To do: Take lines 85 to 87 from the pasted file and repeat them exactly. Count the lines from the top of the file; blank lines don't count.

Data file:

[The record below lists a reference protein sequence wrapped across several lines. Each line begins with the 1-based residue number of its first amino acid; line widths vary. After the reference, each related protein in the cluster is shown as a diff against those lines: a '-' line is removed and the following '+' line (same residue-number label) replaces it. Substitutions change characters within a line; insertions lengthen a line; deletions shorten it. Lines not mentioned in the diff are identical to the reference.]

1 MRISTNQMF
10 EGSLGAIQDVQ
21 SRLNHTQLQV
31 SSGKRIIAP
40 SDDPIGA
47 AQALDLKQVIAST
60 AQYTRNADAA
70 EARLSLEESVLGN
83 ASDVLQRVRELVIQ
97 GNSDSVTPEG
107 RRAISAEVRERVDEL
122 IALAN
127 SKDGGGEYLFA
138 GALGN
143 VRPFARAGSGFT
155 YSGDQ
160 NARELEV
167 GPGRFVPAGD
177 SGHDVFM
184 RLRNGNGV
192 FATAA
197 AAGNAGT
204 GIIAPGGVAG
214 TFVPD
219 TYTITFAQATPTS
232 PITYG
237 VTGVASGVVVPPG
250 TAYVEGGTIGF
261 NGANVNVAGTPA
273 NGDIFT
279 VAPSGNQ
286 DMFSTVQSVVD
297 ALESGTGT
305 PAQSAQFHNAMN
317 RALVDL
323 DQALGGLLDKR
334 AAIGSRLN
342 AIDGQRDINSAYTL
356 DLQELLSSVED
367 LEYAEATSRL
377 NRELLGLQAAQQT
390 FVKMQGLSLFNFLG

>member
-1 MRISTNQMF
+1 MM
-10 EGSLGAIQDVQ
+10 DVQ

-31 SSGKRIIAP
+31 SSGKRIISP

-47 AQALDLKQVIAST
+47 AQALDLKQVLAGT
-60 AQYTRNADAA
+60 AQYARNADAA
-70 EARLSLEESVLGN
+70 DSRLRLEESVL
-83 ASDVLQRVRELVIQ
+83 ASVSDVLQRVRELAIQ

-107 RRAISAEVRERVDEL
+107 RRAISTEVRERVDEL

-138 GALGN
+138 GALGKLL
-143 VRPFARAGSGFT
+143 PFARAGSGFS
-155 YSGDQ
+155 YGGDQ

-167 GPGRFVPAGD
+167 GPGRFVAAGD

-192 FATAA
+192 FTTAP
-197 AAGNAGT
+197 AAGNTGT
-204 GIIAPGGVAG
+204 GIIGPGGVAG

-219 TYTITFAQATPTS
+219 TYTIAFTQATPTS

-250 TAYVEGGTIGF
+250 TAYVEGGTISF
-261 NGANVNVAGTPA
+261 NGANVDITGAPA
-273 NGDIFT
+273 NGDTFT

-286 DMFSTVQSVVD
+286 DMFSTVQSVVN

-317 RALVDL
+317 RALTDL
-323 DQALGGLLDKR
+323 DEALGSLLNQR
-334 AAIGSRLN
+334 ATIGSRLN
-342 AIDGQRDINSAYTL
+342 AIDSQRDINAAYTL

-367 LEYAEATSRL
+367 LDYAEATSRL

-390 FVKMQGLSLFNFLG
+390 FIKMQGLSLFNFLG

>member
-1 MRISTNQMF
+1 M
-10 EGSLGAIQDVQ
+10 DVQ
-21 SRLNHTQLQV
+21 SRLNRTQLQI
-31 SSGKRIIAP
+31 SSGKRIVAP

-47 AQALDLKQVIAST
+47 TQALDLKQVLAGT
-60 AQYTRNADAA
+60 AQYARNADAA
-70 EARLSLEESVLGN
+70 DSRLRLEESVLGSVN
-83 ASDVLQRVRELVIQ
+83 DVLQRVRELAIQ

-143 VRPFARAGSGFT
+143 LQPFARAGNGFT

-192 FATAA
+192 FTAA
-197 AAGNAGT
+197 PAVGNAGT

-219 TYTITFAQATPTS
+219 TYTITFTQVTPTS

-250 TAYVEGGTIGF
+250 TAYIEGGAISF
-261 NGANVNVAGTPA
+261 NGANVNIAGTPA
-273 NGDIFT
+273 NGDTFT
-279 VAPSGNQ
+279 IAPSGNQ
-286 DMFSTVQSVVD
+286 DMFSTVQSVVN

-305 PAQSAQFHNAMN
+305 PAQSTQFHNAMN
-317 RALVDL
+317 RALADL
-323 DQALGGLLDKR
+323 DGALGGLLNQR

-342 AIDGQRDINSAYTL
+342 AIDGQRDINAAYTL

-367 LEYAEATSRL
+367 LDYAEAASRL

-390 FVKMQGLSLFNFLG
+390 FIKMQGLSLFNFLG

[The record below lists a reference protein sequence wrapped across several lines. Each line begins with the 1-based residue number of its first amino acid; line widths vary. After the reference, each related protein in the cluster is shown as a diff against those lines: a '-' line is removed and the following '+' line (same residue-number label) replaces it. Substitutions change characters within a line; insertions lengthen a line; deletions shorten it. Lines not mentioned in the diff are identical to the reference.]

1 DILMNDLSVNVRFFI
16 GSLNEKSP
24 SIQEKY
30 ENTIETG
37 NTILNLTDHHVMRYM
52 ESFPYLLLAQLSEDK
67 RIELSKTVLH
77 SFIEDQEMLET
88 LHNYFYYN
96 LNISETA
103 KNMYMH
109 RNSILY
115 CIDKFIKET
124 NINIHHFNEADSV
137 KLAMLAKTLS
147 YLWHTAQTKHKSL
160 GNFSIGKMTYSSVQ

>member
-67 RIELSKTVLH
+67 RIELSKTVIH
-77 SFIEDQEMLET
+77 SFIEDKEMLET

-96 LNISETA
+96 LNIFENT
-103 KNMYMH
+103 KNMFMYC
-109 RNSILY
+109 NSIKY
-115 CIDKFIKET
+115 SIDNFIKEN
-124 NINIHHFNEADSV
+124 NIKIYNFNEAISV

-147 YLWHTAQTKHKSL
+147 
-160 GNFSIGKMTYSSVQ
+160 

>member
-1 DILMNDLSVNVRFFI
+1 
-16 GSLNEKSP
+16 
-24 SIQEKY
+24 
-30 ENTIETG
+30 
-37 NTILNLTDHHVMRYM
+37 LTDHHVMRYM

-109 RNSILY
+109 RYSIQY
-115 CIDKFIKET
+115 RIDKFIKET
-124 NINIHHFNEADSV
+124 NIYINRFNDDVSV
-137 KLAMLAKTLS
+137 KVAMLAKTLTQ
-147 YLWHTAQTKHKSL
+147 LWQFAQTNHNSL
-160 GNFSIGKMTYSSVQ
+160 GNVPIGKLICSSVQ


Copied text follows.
-317 RALVDL
+317 RALTDL
-323 DQALGGLLDKR